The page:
I loved my squirt bottle, sits baths and tucks medicated pads for relief. Buy a lot of them! Laying witch hazel pads inside your pads is the most soothing thing that I learned after my third labor.
It’s probably going to hurt to pee if you evacuated your baby through your vagina. Pouring warm water over your lady parts helps soothe the pain. Unless you are awesomely lucky those first poops are going to hurt. You were probably prescribed stool softeners. Love and cherish them. Try to avoid eating things that back you up.
Stock up on ice packs, wrap them in a cloth, put them on your chair/bed and sit on them often for relief.
If you are breastfeeding your boobs will turn into giant, painful and rock hard milk torpedos when your milk comes in after birth. That’s how I felt. Engorgement is a weird feeling. It will pass.
Your nipples will hurt during the first few weeks of breastfeeding. I’m not going to get into all the details in this post… but, I can say from experience that if part of your nipple falls off because of breastfeeding that it eventually grows back.
If you are formula feeding people can be judgy. Ignore them. Whatever made you decide to bottle feed is YOUR choice.
If you are nursing don’t judge formula feeders. Focus on your own boobs, please.
Some women swell up like Violet from Willy Wonka after birth. My feet never swelled during pregnancy but, they did after my last labor. I retained water, looked like I had balloon feet and it was painful at times. It went away, thankfully.
During pregnancy your body went through a lot of changes. Don’t expect it to be the same. Embrace your motherly body changes. The first time I looked at my reflection after my oldest was born I thought, “Holy shit, I look like a kangaroo!” – flabby midsections and lack of elasticity is typical as are stretch marks. Embrace those tiger marks, mamas.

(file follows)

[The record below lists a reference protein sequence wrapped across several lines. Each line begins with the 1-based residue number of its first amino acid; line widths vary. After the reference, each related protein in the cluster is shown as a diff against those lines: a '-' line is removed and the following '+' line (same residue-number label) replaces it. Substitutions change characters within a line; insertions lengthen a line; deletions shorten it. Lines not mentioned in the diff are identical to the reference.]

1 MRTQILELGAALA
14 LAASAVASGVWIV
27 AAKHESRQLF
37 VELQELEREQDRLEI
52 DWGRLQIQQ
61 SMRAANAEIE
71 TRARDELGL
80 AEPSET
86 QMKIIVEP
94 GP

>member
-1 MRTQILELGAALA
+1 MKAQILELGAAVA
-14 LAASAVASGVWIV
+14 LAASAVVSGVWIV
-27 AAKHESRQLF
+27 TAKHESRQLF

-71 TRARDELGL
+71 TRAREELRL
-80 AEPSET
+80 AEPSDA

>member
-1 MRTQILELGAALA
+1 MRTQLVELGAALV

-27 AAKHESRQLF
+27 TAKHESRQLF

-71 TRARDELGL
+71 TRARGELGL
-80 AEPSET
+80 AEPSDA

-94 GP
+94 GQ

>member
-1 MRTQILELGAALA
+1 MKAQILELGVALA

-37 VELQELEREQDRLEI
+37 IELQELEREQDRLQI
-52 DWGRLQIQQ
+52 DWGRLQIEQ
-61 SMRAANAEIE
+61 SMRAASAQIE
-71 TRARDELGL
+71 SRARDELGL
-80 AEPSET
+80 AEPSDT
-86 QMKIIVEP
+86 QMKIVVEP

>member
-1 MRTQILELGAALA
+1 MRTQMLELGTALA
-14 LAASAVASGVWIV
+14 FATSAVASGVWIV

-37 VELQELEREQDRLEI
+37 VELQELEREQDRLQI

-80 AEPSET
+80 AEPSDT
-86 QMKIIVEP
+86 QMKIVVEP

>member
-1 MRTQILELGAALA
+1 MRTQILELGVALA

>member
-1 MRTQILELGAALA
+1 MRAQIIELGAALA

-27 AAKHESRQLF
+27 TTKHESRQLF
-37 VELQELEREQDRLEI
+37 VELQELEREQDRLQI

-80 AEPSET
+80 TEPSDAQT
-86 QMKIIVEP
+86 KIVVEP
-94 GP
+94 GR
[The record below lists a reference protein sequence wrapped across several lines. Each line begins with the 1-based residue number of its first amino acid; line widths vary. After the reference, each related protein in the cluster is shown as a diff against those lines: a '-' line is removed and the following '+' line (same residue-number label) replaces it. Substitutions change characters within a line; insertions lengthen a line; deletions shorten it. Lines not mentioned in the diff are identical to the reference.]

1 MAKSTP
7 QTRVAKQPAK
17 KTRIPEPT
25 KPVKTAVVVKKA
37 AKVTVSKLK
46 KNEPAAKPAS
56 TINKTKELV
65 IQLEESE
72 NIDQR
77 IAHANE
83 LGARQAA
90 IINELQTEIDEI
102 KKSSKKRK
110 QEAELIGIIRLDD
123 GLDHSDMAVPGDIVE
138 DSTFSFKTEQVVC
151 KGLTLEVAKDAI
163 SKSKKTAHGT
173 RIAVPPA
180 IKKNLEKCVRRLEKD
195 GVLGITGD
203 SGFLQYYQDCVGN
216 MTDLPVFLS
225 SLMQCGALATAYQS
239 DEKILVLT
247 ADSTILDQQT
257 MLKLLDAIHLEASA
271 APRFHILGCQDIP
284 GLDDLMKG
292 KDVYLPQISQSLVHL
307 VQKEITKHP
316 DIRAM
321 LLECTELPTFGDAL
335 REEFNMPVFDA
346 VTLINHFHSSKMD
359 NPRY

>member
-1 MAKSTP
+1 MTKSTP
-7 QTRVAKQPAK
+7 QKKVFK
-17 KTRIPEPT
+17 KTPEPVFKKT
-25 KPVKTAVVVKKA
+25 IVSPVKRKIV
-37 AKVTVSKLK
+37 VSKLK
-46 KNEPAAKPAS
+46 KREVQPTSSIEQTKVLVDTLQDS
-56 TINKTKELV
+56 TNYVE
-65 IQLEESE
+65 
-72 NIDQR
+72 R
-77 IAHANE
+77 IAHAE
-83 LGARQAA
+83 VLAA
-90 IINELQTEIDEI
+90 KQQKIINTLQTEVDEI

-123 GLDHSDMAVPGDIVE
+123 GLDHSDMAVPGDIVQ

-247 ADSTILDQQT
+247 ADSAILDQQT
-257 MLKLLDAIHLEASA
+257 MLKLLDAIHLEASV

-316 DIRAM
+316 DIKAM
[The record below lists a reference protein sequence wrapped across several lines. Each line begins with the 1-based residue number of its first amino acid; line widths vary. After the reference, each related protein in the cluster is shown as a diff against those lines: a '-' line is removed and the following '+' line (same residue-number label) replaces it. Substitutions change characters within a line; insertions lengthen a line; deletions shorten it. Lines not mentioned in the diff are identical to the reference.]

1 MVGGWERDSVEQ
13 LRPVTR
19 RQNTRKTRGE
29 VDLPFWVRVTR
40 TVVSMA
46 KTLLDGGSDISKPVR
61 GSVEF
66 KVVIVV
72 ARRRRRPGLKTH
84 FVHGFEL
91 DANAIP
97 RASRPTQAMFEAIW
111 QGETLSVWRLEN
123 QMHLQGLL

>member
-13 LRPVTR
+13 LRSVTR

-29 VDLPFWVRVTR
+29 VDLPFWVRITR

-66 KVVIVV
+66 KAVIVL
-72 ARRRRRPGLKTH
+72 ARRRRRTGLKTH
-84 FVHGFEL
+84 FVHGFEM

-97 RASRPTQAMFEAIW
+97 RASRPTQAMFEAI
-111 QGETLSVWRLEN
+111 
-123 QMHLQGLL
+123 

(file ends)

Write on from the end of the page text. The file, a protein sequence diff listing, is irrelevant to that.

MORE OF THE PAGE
Your emotions may be all over the place. Hormones can be evil. If you feel off, it’s a good idea to educate yourself and be aware of postpartum depression. I refer everyone I know to the amazing site Postpartum Progress that is a plethora of information and support. A lot of the articles on Postpartum Progress are good for anyone to know to help get over the emotional transitions of becoming a parent.
If you are adoptive parents, Dad or “The Other Mother” then just know that knowledge is power. You are welcome for all the lovely descriptions and visuals.
Finding the Silver Lining
Newborns are exhausting.
It’s a life changing event.
It is often difficult… and more difficult than most want to talk about.
You have a free pass to be a lazy mess.
You have an excuse to nap often with the best smelling snuggle buddy.
Newborns smell amazing!
You can be a creepy baby stalker and stare at your newborn while he/she sleeps and see all of their strange expressions.
Or stare just because newborns are adorable.
Enjoy the adorable clothes.
Smile, talk and make will faces at your newborn. Soon… your newborn will reciprocate.
Find the people in your life who do not suck and share all the awesomeness you can. Vent when you need to.
Make yourself a priority as much as your baby.
But, no matter what road you took to become a parent just enjoy the shit out of it. Enjoy it in your way. Embrace the things you dig and not what other people say.
Welcome to parenthood. I hope you enjoy the shit out of it.
This isn’t medical advice or anything to replace a doctor’s word. If you are concerned about your well-being or your body ALWAYS seek a doctor’s help. These opinions are my opinions and the same thing I would tell any friend sitting in the same room as me.